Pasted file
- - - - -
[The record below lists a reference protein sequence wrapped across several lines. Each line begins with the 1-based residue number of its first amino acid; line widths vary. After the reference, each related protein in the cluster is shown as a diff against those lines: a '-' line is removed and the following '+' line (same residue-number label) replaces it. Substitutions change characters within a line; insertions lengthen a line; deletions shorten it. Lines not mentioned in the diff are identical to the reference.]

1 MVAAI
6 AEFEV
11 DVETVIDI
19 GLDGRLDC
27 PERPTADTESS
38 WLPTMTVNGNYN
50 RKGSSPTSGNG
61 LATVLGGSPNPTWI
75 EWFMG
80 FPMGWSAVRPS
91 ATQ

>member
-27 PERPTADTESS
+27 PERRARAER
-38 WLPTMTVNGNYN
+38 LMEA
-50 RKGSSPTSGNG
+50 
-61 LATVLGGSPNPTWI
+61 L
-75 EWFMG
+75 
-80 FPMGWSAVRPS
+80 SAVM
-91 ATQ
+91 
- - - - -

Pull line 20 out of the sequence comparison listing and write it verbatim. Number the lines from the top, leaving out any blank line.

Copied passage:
-61 LATVLGGSPNPTWI